- Trim beef of fat and cut to 3 cm cubes. Dry the beef in paper towels or a clean teatowel. Put into a bowl and add flour, salt and pepper. Combine until beef is coated. Add 2 tablespoons of oil to the skillet and divide beef in half and fry in two batches until browned on all sides. Remove beef with to the slow cooker with a slotted spoon or tongs.
- Turn on slow cooker and cook on low heat for 8 hours.
- While the slow cooker starts, work on the onions and mushrooms. Once these are done, add to the slow cooker to cook further.
- Onions: Cut both ends from each onion and roughly chop the parsley. Heat 1 tablespoon butter and 1 tablespoon oil in the skillet or frying pan. When butter is bubbling, add the onions and saute over moderate heat for 10 minutes, rolling the onions so they brown as evenly as possible. Add the chopped parsley towards the end of cooking. Remove onions from pan and add to the slow cooker.
- Mushrooms: Brush off any dirt from mushrooms, trim ends off if they are particularly long and then cut each mushroom in half. If your mushrooms are small, you may leave them whole. Heat 2 tablespoons butter and 1 tablespoon oil in the skillet or frying pan. When butter is bubbling, add the mushrooms and saute over high heat for 10 minutes. The mushrooms will absorb all the fat and then afterwards, begin to brown. Once they have browned, removed from heat and add to slow cooker.
- Just before serving, you may want to reduce some of the sauce down. Ladle out 2 cups of sauce from the slow cooker and put in a small sauce pan whisking in 1 tablespoon flour. Boil for 5 minutes or until sauce has thickened. Add back to slow cooker and stir to combine.
- Taste and season if required, remove ceramic inner from slow cooker and present at the table with mashed spuds, rice, pasta or crusty bread.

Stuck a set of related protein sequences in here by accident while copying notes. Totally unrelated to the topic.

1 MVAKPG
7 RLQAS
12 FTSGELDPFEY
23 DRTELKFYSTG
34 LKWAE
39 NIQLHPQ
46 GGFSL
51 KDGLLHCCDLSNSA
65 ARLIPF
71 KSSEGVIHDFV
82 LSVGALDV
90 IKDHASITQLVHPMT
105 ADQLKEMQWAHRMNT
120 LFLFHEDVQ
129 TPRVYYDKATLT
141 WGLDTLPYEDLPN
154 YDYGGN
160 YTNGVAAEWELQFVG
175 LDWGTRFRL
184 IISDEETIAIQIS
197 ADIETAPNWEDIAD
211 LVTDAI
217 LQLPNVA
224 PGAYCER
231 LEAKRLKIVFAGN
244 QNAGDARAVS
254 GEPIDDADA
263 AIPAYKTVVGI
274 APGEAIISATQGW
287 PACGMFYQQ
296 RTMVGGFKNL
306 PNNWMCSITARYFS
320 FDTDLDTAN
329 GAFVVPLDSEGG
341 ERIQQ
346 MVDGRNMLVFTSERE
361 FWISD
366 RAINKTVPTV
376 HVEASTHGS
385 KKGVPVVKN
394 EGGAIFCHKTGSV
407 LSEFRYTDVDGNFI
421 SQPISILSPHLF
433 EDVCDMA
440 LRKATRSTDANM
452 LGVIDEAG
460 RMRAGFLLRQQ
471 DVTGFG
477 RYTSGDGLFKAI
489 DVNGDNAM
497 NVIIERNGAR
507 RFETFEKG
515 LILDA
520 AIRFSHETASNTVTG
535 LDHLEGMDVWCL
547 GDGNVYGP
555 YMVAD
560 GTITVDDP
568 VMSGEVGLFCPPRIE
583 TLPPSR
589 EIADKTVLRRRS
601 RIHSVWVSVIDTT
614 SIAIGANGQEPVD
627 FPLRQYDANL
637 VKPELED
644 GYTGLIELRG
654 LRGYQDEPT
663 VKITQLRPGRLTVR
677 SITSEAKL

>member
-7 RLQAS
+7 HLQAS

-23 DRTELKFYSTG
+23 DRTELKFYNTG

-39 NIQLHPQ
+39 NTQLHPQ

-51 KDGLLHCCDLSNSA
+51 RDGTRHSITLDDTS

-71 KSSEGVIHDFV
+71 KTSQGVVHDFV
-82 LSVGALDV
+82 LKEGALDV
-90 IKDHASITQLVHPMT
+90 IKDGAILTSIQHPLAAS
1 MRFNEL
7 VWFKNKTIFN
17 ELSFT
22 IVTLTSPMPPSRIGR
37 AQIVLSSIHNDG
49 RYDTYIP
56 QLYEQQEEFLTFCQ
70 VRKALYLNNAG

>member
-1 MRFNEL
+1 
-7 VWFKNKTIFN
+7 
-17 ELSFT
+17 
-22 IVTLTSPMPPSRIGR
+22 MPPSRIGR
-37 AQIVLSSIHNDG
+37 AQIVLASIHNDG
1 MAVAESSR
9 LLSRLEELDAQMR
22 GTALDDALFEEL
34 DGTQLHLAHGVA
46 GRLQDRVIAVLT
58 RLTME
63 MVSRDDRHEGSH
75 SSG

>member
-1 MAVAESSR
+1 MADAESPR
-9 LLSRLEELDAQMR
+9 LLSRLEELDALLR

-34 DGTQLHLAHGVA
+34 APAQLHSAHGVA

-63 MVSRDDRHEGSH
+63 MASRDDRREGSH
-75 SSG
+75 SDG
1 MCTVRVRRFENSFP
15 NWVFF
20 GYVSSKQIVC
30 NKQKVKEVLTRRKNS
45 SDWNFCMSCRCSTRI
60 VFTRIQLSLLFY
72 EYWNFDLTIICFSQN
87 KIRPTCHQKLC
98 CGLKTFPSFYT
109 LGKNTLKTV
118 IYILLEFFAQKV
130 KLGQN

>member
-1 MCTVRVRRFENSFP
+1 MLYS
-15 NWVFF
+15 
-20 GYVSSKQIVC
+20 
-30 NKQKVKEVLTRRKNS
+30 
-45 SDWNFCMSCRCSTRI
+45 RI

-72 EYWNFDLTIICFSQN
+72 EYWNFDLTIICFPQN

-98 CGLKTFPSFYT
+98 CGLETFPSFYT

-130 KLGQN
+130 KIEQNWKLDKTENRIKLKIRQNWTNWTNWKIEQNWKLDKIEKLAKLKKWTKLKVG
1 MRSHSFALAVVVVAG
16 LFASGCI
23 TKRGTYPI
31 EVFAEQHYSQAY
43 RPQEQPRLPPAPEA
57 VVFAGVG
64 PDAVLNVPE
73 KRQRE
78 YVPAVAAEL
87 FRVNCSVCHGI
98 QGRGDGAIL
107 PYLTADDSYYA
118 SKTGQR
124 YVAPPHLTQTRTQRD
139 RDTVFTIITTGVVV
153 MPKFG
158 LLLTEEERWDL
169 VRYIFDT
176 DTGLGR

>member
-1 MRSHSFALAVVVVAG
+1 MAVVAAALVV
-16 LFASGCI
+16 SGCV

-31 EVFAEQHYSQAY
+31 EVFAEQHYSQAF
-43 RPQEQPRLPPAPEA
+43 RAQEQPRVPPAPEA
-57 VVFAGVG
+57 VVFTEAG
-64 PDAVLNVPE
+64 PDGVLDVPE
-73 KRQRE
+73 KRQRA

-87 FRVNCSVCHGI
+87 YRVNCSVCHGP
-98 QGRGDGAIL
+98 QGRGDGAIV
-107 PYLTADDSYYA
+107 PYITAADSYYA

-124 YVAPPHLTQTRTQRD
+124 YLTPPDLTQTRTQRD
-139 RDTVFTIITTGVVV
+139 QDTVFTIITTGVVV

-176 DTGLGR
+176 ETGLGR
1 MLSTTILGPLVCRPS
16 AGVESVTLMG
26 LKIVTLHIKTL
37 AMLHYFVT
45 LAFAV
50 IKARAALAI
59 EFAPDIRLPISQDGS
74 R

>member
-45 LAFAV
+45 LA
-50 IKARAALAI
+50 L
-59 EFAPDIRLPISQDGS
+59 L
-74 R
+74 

I served this with rice and Mum brought over a couple loaves of her french style bread. Yum. Great enjoyed with company and bottle of wine.
Another salad fit for a rabbit. Another tiny carrot from our garden. At this rate, we won’t be eating any of these. I haven’t eaten a single carrot from our garden yet, not even a nibble. They’ve been going to Tofu only who loves the tops as much as the tiny bottoms. They smell very sweet and delicious. Tofu the bunny doesn’t like to share.
Also, dandelion leaves, bright lights silverbeet (rainbow chard), cos lettuce, sage leaves and coriander (cilantro).
A delivery once a fortnight is perfect for our two person (plus one bunny) household. I’m glad we’re not getting these once a week. Possibly if we ate only fruit and vegetables, but we’re omnivores so the Tuesday box of goodies is only part of what we eat. I wouldn’t mind a little more fruit to get us through, but other than that, the vegetables are spot on. Because we only get the $33 Appetiser box, that makes it great value at $16.50 a week.